After the acclaimed release of his latest album ‘From Africa with Fury: Rise’ (Because Music) and his rave appearances at the Royal Festival Hall and on BBC 2’s Later with Jools Holland earlier this year, Seun Anikulapo Kuti returns to the UK for two live appearances this November.
Seun Anikulapo Kuti will be appearing with his fourteen-piece band, Egypt 80, on the following dates:Thursday 3 November The Kazimier 4-5 Wolstenholme Square Liverpool, L1 4JJ http://www.thekazimier.co.uk/ Friday 4 November Koko 1A Camden High Street, London, NW1 7JE Doors 7pm
Tickets: £22.50 https://agmp.ticketabc.com/events/seun-kuti-egypt-80/
The youngest son of legendary Nigerian Afrobeat musician Fela Kuti, leads his father’s former band Egypt 80 and effortlessly makes live again the most original incarnation of Afrobeat. Seun began playing saxophone at age 8 and started as a backup singer for his father in Egypt 80 at age 9. He took over the band at age 15 after his father’s death. Since then, Seun has continued his father’s political and social message while adding his own perspective. “I want to make Afrobeat for my generation,” he says. “Instead of ‘get up and fight,’ it’s going to be ‘get up and think.’”
His latest album “From Africa With Fury: Rise”* which came out this April was produced by Brian Eno, John Reynolds, and Kuti, with additional production by Godwin Logie. The critically acclaimed album captures Seun and Egypt 80’s extraordinary power, fraught with the scorching rhythms and kinetic funk energy that has earned the band worldwide acclaim as one of today’s most incendiary live acts.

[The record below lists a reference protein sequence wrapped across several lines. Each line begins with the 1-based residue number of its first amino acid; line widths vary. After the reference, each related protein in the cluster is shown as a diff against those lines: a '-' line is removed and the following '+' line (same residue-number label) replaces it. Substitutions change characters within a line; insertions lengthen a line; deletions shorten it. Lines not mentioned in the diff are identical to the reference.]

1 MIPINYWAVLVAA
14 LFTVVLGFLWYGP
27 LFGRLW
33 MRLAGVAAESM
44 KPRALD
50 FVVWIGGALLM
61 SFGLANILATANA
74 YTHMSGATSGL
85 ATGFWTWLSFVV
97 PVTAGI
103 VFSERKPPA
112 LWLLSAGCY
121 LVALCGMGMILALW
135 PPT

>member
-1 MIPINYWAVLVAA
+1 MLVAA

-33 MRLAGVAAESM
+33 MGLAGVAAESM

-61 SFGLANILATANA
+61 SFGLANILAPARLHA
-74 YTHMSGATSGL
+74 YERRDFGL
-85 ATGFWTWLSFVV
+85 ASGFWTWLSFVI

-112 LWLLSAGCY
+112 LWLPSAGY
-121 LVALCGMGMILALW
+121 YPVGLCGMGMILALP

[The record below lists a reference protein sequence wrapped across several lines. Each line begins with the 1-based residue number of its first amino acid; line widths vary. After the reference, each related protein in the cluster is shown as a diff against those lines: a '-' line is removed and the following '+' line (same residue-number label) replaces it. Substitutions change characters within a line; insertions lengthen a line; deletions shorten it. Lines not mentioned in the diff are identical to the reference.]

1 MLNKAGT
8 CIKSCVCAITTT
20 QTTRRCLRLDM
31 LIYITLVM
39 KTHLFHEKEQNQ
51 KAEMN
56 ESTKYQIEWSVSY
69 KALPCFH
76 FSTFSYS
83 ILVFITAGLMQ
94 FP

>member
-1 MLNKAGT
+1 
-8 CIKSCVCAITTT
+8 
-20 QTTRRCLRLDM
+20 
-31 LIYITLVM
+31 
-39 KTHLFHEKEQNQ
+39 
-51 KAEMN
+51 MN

The success of Seun’s recent activity in the UK has resulted in a MOBO nomination for ‘Best African Act’. The results will be announced at the MOBO Award ceremony in Glasgow on the 5th October 2011
In addition, Seun Kuti will release the blistering ‘Rise’, his first single from the album, on the 7th November. The package features a remix of the track by the US DJ and rapper, Swizz Beatz. On ‘Rise’, perhaps the album’s most unequivocal battle cry, Kuti impels listeners to fight “the petroleum companies” that “use our oil to destroy our land,” “the diamond companies” that “use our brothers as slaves for the stone,” and “companies like “Monsanto and Halliburton” which “use their food to make my people hungry.” But where Fela’s work often featured an explicit call to revolution, Seun’s goal is subtler. He sees his role as that of an educator, speaking truth to power in order to provoke awareness and debate throughout his beloved homeland.
“In Africa today, most people are struggling in silence,” Seun says. “The systematic oppression of the people has made them blinded to their reality. Everybody’s just thinking about survival. Nobody wants to stand up for anything, everybody just wants to tow the line. So I’m trying to make people think about these things that they are forgetting. I want to inspire people to want things to change.”*“This is what Afrobeat is all about – and it’s the album Fela’s fans have been waiting for since his sad death in 1997.” Record Collector *****
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